Up from History by Robert J. Norrell
The Life of Booker T. Washington

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Since the 1960s, Martin Luther King, Jr., has personified black leadership with his use of direct action protests against white authority. A century ago, in the era of Jim Crow, Booker T. Washington pursued a different strategy to lift his people. In this compelling biography, Norrell reveals how conditions in the segregated South led Washington to call for a less contentious path to freedom and equality. He urged black people to acquire economic independence and to develop the moral character that would ultimately gain them full citizenship. Although widely accepted as the most realistic way to integrate blacks into American life during his time, Washington’s strategy has been disparaged since the 1960s.

The first full-length biography of Booker T. in a generation, Up from History recreates the broad contexts in which Washington worked: He struggled against white bigots who hated his economic ambitions for blacks, African-American intellectuals like W. E. B. Du Bois who resented his huge influence, and such inconstant allies as Theodore Roosevelt. Norrell details the positive power of Washington’s vision, one that invoked hope and optimism to overcome past exploitation and present discrimination. Indeed, his ideas have since inspired peoples across the Third World that there are many ways to struggle for equality and justice. Up from History reinstates this extraordinary historical figure to the pantheon of black leaders, illuminating not only his mission and achievement but also, poignantly, the man himself.


About Robert J. Norrell

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Robert J. Norrellis Bernadotte Schmitt Professor ofHistory at the University of Tennessee.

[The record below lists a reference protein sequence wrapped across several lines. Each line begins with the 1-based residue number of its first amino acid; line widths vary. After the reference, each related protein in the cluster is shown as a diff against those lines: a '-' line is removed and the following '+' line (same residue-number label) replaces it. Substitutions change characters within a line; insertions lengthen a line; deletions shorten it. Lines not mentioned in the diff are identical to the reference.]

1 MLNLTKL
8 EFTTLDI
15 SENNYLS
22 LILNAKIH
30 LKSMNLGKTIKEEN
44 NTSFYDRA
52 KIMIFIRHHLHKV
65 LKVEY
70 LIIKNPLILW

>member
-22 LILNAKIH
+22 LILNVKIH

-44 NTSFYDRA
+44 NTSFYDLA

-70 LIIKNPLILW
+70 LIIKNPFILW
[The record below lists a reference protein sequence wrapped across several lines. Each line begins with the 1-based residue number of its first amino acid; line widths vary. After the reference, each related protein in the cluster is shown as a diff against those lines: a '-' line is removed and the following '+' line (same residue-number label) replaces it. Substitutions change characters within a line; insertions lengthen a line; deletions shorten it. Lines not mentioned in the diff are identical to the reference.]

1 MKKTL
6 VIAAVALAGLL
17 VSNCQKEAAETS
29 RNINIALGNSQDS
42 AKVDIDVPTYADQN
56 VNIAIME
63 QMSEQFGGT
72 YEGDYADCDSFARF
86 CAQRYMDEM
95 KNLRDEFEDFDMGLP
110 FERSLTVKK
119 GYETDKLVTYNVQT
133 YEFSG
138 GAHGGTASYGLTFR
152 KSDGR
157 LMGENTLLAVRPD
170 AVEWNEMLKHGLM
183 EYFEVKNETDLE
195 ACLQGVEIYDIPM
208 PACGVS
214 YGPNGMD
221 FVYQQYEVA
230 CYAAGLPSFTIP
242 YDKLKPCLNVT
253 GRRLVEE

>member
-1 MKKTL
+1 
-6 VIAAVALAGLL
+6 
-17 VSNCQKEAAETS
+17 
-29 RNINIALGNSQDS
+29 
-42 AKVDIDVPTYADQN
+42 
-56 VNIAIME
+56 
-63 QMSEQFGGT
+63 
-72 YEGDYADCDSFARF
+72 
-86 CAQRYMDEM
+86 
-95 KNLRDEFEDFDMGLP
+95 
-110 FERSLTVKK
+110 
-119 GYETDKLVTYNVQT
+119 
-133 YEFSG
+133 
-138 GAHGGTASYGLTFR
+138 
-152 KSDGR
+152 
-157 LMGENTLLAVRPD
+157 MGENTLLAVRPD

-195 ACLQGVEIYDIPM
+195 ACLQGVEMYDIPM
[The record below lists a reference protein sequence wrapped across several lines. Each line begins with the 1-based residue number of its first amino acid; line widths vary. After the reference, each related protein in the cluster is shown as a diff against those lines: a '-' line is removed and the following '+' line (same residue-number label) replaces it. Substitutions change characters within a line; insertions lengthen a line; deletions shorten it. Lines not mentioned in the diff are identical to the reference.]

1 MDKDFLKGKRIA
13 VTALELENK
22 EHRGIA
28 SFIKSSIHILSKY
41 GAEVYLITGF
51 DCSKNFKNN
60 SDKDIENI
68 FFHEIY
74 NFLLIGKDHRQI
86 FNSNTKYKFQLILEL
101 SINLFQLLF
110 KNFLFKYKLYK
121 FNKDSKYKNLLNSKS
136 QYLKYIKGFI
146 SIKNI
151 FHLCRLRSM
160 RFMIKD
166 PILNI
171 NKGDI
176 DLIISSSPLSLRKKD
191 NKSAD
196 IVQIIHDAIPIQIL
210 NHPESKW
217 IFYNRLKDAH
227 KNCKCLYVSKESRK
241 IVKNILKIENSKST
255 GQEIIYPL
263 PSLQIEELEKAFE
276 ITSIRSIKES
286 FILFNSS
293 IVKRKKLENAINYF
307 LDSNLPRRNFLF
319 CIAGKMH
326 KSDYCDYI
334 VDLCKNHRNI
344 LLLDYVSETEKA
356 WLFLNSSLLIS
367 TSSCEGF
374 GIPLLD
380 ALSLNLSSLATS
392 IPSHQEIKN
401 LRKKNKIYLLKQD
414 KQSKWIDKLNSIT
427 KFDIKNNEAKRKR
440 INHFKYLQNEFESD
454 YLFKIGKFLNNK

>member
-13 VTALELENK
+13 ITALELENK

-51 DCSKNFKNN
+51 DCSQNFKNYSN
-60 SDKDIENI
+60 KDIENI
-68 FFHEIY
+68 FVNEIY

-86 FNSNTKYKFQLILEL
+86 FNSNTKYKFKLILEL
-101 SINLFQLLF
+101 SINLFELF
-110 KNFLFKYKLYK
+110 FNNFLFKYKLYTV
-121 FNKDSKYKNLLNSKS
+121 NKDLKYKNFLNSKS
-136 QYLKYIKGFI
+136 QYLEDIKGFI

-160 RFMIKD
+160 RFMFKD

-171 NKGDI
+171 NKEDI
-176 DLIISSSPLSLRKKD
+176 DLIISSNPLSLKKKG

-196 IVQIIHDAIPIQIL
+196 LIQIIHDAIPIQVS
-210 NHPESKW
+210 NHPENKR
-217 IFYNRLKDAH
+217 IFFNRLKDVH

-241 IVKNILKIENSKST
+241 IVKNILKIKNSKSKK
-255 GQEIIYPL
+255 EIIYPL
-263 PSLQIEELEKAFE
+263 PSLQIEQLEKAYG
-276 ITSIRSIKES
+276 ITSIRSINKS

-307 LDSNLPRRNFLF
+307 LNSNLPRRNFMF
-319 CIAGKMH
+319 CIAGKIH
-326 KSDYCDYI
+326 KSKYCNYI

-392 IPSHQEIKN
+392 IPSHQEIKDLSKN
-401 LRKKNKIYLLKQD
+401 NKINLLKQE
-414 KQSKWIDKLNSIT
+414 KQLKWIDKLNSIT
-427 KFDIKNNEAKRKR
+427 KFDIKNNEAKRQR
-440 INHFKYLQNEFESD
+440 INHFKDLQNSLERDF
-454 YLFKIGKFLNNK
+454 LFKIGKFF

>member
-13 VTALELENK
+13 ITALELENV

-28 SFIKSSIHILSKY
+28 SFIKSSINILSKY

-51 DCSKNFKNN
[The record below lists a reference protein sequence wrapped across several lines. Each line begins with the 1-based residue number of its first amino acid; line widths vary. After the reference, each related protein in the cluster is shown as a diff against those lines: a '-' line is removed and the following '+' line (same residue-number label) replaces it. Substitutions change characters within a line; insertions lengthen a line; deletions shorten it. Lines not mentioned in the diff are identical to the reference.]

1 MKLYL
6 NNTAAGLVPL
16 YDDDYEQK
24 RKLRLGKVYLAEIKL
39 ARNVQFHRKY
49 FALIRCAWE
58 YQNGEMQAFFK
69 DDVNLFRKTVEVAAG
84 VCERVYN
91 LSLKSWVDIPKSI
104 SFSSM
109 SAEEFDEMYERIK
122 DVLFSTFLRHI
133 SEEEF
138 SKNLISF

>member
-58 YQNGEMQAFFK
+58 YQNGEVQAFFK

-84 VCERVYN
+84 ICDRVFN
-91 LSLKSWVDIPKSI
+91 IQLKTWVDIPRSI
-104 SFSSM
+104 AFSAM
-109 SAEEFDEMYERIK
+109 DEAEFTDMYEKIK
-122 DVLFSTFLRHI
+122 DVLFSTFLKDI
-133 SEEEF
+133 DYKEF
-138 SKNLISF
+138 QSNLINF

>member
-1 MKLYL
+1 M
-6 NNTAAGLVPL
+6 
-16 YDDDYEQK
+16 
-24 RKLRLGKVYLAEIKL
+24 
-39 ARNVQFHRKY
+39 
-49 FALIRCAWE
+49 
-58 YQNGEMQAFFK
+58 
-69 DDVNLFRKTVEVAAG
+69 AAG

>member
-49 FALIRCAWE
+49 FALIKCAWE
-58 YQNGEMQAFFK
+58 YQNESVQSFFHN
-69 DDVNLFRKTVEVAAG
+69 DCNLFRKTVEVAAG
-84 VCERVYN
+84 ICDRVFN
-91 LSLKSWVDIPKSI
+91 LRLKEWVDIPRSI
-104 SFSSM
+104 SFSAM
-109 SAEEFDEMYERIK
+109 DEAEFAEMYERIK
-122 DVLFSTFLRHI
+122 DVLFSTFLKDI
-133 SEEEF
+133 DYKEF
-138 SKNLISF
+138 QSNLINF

Published January 1, 2009 by The Belknap Press of Harvard University Press. 508 pages
Genres: Biographies & Memoirs, History, Political & Social Sciences, War. Non-fiction

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His critics accused him of surrendering his dignity to the white industrialists and philanthropists who supported Tuskegee, of ignoble submission to the white politicians who occasionally threw him crumbs, of practically accepting the alleged inferiority of his race and of wanting to keep the Neg...

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The New York Times

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Washington, the public person known as a capable mulatto, clearheaded and modest, sensible and polite, a Negro who did not give offense.” Interestingly, more than 100 years later, Barack Obama would write in his first book that, as a teenager, he had realized that people “were relieved” and pleas...

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Project MUSE

By carefully accessing Washington in this violently uncertain world of post-Reconstruction, pre-World War I America, as well as taking black intellectual history outside the protest/accommodationist dichotomy, Norrell has successfully created a new Washington, one that was a talented, inspired, a...

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Library Journal

Just as Washington worked to escape the figurative and literal shackles of slavery, Norrell works to rescue Washington’s life from latter-day depictions of him as an “Uncle Tom” who sought to mollify whites.

Feb 11 2009 | Read Full Review of Up from History: The Life of ...

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